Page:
China Uses Hawaii Fires in 'Disinformation Wars'

Chinese accounts spread conspiracy about the testing of a US 'weather weapon'
By Arden Dier,  Newser Staff
Posted Sep 17, 2023 9:30 AM CDT
China Uses Hawaii Fires in 'Disinformation Wars'
A man walks through wildfire wreckage Friday, Aug. 11, 2023, in Lahaina, Hawaii.   (AP Photo/Rick Bowmer, File)

The deadly fires across Maui last month were triggered by a secret "weather weapon" tested by the US government on its own citizens—or so suspected Chinese operatives want you to believe. Researchers from Microsoft and other organizations have described an organized disinformation campaign out of China that aims to sow discord in the US ahead of the 2024 presidential election, the New York Times reports. Russia, accused of meddling in the 2016 election with similar campaigns, also made "political use of the Maui fires," with social media posts suggesting US funds sent to Ukraine would be better used at home, the Times reports, noting the combined efforts of the two countries "suggest a new phase of the disinformation wars is about to begin, one bolstered by the use of AI tools."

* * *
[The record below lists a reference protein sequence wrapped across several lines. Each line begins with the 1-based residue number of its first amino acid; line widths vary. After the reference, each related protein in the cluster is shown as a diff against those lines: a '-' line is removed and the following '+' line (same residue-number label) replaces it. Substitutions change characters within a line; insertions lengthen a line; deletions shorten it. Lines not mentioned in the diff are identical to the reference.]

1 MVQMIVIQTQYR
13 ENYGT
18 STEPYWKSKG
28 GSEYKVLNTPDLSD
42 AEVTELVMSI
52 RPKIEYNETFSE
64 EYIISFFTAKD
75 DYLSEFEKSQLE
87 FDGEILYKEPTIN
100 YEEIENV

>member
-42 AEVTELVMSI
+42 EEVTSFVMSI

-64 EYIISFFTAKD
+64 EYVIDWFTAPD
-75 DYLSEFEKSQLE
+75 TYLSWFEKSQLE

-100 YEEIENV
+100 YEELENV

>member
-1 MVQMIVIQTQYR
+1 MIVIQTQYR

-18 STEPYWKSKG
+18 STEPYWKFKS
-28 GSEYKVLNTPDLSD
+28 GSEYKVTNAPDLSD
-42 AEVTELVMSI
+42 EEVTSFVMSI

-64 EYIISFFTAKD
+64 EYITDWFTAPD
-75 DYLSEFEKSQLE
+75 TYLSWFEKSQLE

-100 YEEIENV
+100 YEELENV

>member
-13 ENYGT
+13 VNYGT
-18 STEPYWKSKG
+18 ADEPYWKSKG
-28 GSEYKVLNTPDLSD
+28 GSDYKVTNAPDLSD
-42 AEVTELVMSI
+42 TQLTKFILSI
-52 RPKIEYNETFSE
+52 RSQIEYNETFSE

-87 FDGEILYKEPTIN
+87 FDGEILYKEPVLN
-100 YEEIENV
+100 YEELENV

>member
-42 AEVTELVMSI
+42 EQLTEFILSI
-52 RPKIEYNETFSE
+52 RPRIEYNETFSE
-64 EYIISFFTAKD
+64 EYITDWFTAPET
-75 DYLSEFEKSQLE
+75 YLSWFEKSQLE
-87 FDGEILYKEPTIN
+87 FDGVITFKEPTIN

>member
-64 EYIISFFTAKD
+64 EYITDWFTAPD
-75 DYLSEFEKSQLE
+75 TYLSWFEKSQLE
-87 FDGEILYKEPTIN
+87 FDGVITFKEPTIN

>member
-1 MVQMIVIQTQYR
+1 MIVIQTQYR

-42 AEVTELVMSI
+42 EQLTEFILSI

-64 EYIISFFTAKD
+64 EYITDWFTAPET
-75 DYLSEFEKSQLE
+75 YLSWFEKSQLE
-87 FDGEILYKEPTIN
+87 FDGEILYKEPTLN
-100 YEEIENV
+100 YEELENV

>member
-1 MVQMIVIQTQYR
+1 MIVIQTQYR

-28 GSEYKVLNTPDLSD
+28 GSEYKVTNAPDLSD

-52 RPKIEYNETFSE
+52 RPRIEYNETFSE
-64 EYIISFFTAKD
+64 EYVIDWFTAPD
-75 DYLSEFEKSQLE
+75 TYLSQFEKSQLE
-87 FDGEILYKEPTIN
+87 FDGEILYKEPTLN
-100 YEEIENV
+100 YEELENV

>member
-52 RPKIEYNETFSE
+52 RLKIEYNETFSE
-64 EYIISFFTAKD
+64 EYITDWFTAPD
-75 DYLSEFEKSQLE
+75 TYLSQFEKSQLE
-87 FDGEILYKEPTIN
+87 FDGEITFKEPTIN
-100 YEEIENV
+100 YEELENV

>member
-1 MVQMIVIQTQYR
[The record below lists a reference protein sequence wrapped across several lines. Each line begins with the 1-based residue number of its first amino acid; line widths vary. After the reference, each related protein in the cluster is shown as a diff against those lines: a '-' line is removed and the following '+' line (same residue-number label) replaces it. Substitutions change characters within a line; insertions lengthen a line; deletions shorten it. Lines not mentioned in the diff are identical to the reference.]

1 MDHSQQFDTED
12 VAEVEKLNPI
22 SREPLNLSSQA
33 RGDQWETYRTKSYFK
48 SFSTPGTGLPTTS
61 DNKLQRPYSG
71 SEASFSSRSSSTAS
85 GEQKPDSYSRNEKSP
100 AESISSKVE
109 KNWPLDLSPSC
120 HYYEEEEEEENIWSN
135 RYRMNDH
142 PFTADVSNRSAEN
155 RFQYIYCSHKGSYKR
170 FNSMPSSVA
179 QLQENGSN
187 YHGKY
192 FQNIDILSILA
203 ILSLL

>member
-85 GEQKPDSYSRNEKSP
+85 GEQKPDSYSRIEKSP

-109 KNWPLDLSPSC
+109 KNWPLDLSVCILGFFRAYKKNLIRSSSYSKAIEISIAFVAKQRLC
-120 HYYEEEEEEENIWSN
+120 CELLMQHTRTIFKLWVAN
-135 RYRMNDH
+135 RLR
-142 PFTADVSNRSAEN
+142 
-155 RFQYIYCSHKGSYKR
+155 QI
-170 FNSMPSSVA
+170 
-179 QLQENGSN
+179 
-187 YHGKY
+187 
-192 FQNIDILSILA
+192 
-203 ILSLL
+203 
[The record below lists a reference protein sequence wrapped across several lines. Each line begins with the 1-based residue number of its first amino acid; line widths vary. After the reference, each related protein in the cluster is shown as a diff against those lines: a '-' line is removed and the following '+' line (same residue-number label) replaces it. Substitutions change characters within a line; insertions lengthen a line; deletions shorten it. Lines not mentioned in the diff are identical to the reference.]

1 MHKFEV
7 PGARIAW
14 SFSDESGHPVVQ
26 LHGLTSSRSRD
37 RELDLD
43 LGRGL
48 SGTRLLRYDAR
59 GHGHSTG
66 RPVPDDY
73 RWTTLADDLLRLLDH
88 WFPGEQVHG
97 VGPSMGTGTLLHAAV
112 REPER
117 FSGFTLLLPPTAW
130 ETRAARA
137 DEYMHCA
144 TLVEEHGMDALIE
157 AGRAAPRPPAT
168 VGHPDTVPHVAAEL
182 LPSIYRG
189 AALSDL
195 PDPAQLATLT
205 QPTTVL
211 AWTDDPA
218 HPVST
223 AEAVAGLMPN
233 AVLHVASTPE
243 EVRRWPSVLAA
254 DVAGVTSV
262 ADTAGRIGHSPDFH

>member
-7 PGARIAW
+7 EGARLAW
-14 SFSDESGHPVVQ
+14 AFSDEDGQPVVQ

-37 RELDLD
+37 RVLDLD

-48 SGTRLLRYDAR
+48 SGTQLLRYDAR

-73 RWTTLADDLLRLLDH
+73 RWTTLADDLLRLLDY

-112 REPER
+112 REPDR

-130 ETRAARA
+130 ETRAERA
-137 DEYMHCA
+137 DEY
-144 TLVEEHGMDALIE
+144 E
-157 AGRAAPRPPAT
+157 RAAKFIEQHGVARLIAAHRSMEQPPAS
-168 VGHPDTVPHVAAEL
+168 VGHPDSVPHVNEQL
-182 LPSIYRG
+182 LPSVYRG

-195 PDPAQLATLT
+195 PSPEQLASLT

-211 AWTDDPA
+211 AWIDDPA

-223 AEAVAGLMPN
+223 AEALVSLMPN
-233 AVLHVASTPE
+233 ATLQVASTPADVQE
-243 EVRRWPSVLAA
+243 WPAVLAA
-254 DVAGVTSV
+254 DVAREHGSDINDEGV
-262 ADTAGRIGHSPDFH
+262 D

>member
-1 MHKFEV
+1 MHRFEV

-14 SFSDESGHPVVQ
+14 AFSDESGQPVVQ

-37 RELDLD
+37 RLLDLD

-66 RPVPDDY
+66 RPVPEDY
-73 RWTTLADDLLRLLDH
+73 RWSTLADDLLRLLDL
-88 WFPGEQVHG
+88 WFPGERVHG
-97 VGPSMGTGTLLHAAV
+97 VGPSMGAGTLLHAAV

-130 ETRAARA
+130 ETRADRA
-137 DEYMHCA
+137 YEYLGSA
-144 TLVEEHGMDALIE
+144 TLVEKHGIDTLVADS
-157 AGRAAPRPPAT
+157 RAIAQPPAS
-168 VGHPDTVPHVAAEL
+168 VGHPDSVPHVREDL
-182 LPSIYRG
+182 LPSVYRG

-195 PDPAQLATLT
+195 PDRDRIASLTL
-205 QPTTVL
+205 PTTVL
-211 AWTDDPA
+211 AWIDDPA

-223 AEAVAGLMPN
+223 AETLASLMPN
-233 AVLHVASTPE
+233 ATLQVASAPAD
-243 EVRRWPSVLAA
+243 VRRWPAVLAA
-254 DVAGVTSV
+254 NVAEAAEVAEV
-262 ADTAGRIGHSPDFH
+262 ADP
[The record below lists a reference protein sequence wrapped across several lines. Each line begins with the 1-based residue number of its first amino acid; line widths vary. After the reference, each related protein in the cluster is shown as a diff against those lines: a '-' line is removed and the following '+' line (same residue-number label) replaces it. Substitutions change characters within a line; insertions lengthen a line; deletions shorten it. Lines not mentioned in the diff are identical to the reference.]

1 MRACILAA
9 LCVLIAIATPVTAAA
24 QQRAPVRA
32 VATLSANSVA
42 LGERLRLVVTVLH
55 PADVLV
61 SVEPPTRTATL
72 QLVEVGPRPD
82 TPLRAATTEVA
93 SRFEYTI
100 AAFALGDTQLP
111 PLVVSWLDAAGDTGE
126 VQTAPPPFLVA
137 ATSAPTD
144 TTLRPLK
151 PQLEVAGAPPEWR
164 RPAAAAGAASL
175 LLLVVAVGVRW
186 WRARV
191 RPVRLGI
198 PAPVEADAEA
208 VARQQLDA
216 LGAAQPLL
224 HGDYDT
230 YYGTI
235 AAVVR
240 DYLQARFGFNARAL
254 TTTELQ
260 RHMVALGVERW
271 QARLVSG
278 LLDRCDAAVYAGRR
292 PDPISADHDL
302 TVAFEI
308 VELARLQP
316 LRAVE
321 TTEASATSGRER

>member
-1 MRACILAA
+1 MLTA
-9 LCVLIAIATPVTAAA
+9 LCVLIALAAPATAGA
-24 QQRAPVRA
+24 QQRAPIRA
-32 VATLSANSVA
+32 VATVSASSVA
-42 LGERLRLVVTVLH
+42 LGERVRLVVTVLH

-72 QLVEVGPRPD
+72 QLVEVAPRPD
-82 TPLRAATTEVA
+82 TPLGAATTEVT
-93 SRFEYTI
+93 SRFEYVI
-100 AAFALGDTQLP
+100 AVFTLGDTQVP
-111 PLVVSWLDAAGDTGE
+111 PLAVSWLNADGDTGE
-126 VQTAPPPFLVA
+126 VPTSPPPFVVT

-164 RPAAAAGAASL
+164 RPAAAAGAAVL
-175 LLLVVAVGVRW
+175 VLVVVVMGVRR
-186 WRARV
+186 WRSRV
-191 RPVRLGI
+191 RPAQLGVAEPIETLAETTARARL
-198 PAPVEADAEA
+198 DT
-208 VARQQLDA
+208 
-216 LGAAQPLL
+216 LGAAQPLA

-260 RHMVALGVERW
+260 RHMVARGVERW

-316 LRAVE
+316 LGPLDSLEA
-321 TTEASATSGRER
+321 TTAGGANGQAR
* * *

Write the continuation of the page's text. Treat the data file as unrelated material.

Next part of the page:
China appears to have taken a page from Russia's book, building a network of accounts across social media platforms—Facebook, X, YouTube, Reddit, Pinterest, Tumblr, and Medium among them—to be used in future information operations, Clint Watts, general manager of Microsoft's Threat Analysis Center, tells the Times. "We don't have direct evidence of coordination between China and Russia in these campaigns, but we're certainly finding alignment and a sort of synchronization," said William Marcellino of the RAND Corporation, which also investigated. In regard to China, "this is going into a new direction, which is sort of amplifying conspiracy theories that are not directly related to some of their interests, like Taiwan," added Brian Liston, a researcher at cybersecurity company Recorded Future.

NewsGuard, a company that tracks disinformation, said the campaign is the most expansive Chinese operation it has uncovered, per Gizmodo. Some of the posts included images crafted by generative artificial intelligence, which have been found to draw "higher levels of engagement from authentic social media users," Microsoft said in its report, per Axios. However, the posts garnered few interactions, reports Gizmodo, which spoke to reps from YouTube and Meta. It remains to be seen how Chinese accounts might be used closer to the election. But US intelligence officials believe China favors former President Trump over President Biden, partly because Trump has called for pulling US troops out of Japan and South Korea. (More disinformation stories.)

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